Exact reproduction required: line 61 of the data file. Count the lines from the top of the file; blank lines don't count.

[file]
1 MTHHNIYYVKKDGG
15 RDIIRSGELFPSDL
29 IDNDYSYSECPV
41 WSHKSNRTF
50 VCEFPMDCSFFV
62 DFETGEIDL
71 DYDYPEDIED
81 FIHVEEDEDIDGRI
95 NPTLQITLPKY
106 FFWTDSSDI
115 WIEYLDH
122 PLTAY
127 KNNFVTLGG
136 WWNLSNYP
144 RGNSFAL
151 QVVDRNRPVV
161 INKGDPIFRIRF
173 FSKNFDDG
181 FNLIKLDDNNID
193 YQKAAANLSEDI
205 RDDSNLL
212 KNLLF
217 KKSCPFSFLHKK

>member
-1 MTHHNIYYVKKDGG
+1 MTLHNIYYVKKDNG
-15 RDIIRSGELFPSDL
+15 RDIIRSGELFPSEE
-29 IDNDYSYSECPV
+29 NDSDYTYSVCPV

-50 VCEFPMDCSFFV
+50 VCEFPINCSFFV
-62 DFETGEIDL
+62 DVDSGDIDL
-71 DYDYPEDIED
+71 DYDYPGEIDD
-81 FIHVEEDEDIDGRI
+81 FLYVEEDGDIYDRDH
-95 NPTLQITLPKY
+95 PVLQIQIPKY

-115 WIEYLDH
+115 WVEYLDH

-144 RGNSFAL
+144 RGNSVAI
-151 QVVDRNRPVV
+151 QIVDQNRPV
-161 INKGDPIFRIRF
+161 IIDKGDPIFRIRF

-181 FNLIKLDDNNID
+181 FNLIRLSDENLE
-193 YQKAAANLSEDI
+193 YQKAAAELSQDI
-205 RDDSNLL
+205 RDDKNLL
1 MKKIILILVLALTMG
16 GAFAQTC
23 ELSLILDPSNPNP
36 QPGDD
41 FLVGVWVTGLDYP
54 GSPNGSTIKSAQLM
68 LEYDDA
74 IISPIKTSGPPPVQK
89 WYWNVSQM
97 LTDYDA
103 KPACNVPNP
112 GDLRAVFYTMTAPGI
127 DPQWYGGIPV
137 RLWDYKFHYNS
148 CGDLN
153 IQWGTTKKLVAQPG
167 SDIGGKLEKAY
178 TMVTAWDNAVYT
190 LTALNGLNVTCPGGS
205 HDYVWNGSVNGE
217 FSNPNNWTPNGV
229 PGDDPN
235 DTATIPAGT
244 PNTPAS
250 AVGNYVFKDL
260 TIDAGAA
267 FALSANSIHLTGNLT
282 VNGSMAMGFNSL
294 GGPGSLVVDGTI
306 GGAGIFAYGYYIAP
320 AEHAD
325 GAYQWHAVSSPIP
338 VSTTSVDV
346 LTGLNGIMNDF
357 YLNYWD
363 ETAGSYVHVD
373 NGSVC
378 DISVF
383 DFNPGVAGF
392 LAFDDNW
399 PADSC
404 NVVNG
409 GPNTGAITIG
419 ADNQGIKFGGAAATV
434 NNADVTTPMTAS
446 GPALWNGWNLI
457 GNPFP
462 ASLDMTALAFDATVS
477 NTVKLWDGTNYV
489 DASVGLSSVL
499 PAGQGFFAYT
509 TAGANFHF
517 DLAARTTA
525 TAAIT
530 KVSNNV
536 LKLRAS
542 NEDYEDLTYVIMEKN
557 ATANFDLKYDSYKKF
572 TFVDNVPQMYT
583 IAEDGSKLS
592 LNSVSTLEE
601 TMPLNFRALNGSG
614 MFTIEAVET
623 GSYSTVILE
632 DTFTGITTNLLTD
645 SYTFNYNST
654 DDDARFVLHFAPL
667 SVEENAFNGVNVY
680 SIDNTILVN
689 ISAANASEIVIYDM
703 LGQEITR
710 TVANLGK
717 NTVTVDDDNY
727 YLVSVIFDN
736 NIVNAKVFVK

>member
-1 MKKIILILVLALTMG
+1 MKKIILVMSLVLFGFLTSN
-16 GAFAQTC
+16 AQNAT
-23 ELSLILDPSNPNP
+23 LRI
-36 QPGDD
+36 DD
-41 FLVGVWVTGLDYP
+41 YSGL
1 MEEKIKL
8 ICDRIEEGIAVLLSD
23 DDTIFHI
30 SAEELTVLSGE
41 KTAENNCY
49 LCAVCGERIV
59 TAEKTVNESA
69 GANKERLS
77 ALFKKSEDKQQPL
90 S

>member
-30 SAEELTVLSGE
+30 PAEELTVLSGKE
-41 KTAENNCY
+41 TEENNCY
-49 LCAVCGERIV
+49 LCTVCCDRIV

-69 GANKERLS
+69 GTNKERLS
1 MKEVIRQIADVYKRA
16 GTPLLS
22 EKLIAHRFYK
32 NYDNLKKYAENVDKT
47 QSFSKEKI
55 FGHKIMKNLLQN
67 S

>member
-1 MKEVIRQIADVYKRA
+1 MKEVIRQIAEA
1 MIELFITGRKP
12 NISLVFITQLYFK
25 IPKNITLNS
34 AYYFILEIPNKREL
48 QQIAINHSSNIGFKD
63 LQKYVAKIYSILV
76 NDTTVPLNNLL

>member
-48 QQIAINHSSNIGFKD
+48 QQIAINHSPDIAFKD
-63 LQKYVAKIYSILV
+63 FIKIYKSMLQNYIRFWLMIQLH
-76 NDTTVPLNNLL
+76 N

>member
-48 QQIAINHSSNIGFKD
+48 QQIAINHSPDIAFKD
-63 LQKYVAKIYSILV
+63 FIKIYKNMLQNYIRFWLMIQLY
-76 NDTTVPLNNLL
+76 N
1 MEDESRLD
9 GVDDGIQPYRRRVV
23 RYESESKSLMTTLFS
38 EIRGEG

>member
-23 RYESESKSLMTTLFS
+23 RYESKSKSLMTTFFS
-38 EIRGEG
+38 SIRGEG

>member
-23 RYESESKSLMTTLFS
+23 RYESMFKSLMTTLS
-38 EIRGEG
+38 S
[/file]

68 LEYDDA